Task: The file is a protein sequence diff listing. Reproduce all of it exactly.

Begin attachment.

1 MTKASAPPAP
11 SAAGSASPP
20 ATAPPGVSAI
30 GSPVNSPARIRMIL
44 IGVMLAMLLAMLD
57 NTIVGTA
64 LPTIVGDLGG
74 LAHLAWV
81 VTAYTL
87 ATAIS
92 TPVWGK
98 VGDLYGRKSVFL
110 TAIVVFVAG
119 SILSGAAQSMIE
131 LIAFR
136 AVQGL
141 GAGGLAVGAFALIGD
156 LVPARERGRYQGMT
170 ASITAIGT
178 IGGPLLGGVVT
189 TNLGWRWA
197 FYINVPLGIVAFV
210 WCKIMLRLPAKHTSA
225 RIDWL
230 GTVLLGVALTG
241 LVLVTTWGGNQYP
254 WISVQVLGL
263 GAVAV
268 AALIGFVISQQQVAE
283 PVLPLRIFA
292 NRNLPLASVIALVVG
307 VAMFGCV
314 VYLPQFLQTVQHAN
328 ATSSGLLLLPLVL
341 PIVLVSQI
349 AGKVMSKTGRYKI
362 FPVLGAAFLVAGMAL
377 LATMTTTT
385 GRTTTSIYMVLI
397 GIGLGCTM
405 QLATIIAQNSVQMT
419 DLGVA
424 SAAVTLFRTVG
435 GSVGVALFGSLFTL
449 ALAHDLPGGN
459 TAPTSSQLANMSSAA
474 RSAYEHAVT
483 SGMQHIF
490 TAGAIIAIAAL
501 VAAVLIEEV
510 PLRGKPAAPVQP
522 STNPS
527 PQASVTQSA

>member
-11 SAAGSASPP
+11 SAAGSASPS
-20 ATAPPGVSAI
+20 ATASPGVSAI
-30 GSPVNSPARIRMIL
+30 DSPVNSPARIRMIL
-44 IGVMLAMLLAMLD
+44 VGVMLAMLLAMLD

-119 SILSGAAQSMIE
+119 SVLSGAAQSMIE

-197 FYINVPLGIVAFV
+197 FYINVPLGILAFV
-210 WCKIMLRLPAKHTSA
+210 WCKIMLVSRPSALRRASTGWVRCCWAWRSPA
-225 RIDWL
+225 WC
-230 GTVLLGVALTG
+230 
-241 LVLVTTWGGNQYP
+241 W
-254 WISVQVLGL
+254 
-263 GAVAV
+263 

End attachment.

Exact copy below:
1 MTKASAPPAP
11 SAAGSASPP
20 ATAPPGVSAI
30 GSPVNSPARIRMIL
44 IGVMLAMLLAMLD
57 NTIVGTA
64 LPTIVGDLGG
74 LAHLAWV
81 VTAYTL
87 ATAIS
92 TPVWGK
98 VGDLYGRKSVFL
110 TAIVVFVAG
119 SILSGAAQSMIE
131 LIAFR
136 AVQGL
141 GAGGLAVGAFALIGD
156 LVPARERGRYQGMT
170 ASITAIGT
178 IGGPLLGGVVT
189 TNLGWRWA
197 FYINVPLGIVAFV
210 WCKIMLRLPAKHTSA
225 RIDWL
230 GTVLLGVALTG
241 LVLVTTWGGNQYP
254 WISVQVLGL
263 GAVAV
268 AALIGFVISQQQVAE
283 PVLPLRIFA
292 NRNLPLASVIALVVG
307 VAMFGCV
314 VYLPQFLQTVQHAN
328 ATSSGLLLLPLVL
341 PIVLVSQI
349 AGKVMSKTGRYKI
362 FPVLGAAFLVAGMAL
377 LATMTTTT
385 GRTTTSIYMVLI
397 GIGLGCTM
405 QLATIIAQNSVQMT
419 DLGVA
424 SAAVTLFRTVG
435 GSVGVALFGSLFTL
449 ALAHDLPGGN
459 TAPTSSQLANMSSAA
474 RSAYEHAVT
483 SGMQHIF
490 TAGAIIAIAAL
501 VAAVLIEEV
510 PLRGKPAAPVQP
522 STNPS
527 PQASVTQSA

>member
-11 SAAGSASPP
+11 SAAGSASPS
-20 ATAPPGVSAI
+20 ATASPGVSAI
-30 GSPVNSPARIRMIL
+30 DSPVNSPARIRMIL
-44 IGVMLAMLLAMLD
+44 VGVMLAMLLAMLD

-119 SILSGAAQSMIE
+119 SVLSGAAQSMIE

-197 FYINVPLGIVAFV
+197 FYINVPLGILAFV
-210 WCKIMLRLPAKHTSA
+210 WCKIMLVSRPSALRRASTGWVRCCWAWRSPA
-225 RIDWL
+225 WC
-230 GTVLLGVALTG
+230 
-241 LVLVTTWGGNQYP
+241 W
-254 WISVQVLGL
+254 
-263 GAVAV
+263 